First on the list was Blutered E1 5a***. This tough little route has surprised some strong climbers. A delicate traverse (above) leads to the crux, a pumpy crack line that's hard to protect. John had no problems in this one though. Climbing the crack in true grit form, he jammed his way up it! (below) the first time I've seen this being done, I'm sure i heard him saying 'youth' whilst climbing.

I was keen to give Hangover wall, E2 5c, a go. With some hollow sounding flakes and a little loose rock this route gets no stars though it should. A solid 5c move with two old pegs for runners lead to the hollow flakes and easy(ish) though pupmy ground. I managed to get a good rest on route (below) and thus dispatched another E2!

Strawberry ripple*** is probably one of the best VS climbs here. Though short it's very technical climbing up a cracked slab to where the crack ends leads you to the 5a move a surprise if you don't expect it! Chris on the slab below.

John upped the tempo and got on his first E2 lead on Alcoholics anonymous 5b*. After a shaky start, i thought he was going to test the micro nut he'd placed, he climbed the steep wall above on small holds and crimps.

Last but by no means least was silent spring E1 5a***. I planned to climb a different line but thought, and was right, that Chris would like this one. I've seconded the 2nd pitch but never lead. A steepish slab with the last runner being the belay and with near certain ground fall over the lip, this is an exciting route for the bold climber. Reaching 'good' holds (above) after padding from the belay.

Perhaps next time out i can t tempt John to try Dods dead cat?

Sunday, 1 March 2009

Back to the roots: Mayar

I started hillwalking in the UK on the day princess Diana died. I remember the sombre music on the the radio while driving from Preston to the Lakes.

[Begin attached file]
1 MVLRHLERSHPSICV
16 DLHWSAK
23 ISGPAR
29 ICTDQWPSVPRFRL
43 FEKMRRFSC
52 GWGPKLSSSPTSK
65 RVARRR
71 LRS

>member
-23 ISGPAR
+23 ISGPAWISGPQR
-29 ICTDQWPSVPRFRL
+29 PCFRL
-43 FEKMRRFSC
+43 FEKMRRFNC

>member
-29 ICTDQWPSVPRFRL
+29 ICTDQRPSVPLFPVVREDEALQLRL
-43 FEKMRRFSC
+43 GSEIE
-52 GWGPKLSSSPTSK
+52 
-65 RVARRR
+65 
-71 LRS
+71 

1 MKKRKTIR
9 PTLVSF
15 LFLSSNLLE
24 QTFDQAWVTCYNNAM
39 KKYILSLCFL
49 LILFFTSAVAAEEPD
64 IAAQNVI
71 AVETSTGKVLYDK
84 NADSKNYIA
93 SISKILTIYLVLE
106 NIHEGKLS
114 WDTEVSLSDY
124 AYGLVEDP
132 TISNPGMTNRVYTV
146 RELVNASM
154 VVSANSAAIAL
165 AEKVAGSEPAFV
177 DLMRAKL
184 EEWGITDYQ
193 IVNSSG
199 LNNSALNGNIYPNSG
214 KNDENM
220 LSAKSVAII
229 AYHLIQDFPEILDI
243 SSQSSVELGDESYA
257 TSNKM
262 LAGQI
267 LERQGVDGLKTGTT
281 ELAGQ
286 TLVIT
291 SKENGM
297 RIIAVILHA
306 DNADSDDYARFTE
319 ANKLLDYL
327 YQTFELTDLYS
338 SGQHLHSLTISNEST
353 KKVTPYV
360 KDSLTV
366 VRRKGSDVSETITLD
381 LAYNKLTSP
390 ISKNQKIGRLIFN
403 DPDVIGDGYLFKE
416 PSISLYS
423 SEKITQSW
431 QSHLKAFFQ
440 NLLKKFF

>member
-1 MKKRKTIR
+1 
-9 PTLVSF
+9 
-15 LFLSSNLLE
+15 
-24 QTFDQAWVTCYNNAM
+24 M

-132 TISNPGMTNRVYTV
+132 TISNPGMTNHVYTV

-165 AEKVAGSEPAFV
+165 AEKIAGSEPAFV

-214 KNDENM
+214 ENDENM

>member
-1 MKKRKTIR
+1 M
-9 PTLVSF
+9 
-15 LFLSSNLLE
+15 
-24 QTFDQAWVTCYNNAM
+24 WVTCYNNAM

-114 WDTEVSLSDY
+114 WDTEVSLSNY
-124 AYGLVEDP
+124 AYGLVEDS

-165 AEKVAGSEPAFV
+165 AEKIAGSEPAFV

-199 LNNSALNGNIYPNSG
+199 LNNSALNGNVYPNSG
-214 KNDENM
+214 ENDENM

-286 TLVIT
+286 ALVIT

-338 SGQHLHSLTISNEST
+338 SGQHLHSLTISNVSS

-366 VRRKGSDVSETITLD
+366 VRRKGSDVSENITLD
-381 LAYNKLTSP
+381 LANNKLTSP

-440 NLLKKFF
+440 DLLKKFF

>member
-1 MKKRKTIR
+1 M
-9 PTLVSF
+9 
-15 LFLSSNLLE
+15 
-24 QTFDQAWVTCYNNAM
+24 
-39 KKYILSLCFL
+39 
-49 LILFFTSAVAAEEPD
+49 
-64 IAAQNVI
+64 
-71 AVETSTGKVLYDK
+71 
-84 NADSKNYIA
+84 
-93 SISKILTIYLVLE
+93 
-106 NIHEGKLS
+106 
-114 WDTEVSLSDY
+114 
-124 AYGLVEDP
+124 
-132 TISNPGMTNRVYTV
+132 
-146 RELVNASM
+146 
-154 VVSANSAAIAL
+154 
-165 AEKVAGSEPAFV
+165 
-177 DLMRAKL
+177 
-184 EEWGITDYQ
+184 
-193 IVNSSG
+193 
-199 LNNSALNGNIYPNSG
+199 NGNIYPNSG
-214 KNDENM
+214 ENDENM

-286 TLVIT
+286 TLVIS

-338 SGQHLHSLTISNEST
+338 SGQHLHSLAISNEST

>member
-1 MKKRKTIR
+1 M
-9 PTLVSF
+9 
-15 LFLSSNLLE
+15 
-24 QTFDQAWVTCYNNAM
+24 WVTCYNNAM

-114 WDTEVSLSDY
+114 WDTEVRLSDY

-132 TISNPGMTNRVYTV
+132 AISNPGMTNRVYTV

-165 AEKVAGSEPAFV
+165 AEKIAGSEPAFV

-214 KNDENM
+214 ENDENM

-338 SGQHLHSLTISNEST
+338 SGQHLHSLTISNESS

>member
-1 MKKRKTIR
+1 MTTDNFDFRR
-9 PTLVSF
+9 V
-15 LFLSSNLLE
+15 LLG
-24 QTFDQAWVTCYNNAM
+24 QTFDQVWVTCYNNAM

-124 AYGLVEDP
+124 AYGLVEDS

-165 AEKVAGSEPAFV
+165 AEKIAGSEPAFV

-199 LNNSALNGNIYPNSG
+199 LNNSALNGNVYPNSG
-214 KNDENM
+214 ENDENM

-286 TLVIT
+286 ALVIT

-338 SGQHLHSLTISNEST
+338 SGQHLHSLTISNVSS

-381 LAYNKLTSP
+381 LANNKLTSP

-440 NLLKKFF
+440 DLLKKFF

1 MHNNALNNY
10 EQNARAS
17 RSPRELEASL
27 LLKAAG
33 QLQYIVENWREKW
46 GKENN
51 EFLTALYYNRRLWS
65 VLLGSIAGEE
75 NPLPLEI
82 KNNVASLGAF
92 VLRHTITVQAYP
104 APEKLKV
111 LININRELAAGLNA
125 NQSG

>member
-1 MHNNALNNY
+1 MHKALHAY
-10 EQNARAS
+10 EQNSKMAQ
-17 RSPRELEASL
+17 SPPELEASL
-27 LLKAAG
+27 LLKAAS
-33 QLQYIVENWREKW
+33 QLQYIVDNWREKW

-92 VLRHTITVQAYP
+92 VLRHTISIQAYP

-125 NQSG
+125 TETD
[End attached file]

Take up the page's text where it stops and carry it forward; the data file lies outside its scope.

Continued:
I loved the Lakes but five years later I moved to Scotland, which I never regretted. At that time I was also betting with Roger and Mike that I could do the Munros within three years. And three years later I was lying in my tent behind the Kingshouse after a Munroist celebration with Roger and Mike (I had actually finished on Ben Hope two months earlier).

Early in the round I met an elderly Munroist when walking up Driesh and Mayar and he fueled my 'I want to do the Munro's' fire even more. Living in Dundee meant that Driesh and Mayar were my home Munro's and so I did them again with Byron and Roger and also last year on a beautiful winter's day when Angus seemed Antarctica.

And yesterday we walked up another time to open the 2009 hillwalking season with an ascent of Mayar. I was accompanied by Ana and Celine. It was a good enough day with clouds high and the odd blue spot in the sky. We started just before a large group that arrived in a bus. Here is that group following us through Corrie Fee.

It was easy walking and a nice change from carrying heavy climbing gear. Soon we arrived on the summit of Mayar and there were plenty of artic hares on the Western flank of the hill. To the North East was Lochnagar and I remember the winter ascent of Eagle Ridge with Trias a few weeks back. Much of the snow is now gone but some zebra stripes remain.

We took crampons but most snow was slush and could be avoided and so we didn't need the crampons.

Some clouds from which graupel was falling moved in and we decided not to do Driesh and walked down the Kilbo path.

It felt good to be just walking again.